The name South of the Clouds, which comes from a place in Yunnan (located in southwest China), evokes a sense of remoteness and mystery. Fittingly, Zhu Wen’s film is a superbly mature and delicately crafted piece that tackles head on the theme of regret. In his heart, Xu had always belonged in Yunnan. However, in his youth Xu’s love for a girl pulled him away from the opportunities of Yunnan into what has since become a bleak marriage in Northern China. Leaving his many years of misery behind, the middle-aged man packs up his bags and embarks on a journey back to where he truly belongs. But the road to paradise is one littered with difficulties. When Xu unwittingly gets involved in a complicated scam involving a prostitute, he finds him- self placed in police custody. Can his persistence in achieving personal happiness over- come the many barriers that stand in his way?
Zhu Wen riffs on a familiar adage; yet South of the Clouds is far from simplistic or straightforward. Take, for instance, the film’s unpredictable stylistic turn into a Bunuelian landscape. Through a psychologically complex main character, Zhu Wen draws on the many secret desires seated deep within us and awakens the courage to simply pursue.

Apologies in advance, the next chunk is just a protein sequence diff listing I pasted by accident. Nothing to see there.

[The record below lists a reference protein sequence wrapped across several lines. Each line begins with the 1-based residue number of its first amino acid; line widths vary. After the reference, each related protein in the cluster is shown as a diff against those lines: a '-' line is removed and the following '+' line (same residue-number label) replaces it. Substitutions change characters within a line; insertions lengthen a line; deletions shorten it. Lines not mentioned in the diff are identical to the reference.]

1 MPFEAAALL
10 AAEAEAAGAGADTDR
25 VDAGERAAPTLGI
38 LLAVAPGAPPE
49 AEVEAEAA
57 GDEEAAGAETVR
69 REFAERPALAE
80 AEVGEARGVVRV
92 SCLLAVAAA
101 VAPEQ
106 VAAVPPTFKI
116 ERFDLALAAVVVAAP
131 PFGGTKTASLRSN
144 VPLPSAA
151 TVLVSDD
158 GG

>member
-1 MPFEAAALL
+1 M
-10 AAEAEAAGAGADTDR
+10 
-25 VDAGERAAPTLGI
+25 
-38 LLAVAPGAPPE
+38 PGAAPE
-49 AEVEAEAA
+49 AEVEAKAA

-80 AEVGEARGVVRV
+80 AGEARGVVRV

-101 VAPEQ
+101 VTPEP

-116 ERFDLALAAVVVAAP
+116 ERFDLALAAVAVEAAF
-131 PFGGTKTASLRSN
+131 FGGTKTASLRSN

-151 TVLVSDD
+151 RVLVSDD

Awards and selected screenings: NETPAC Prize, 2004 Berlin International Film Festival; 2003 Vancouver International Film Festival
Director Wu Er Shan | China | 1997 | Video | 5:00 | Color | International Premiere
In this video collage, familiar scenes from a Chinese wedding banquet are repeated, accelerated, superimposed, and blurred within one another.
Zhu Wen graduated from the Energy Department of Southeastern University in 1989 and joined a factory as an engineer. However, he soon left to devote himself to literature. Since 1994 he has published four anthologies of short stories, a collection of poetry and a novel. He co-wrote the scripts for Zhang Ming’s “Rain Clouds Over Wushan” and Zhang Yuan’s “Seventeen Years.”
Filmography: Seafood (2002)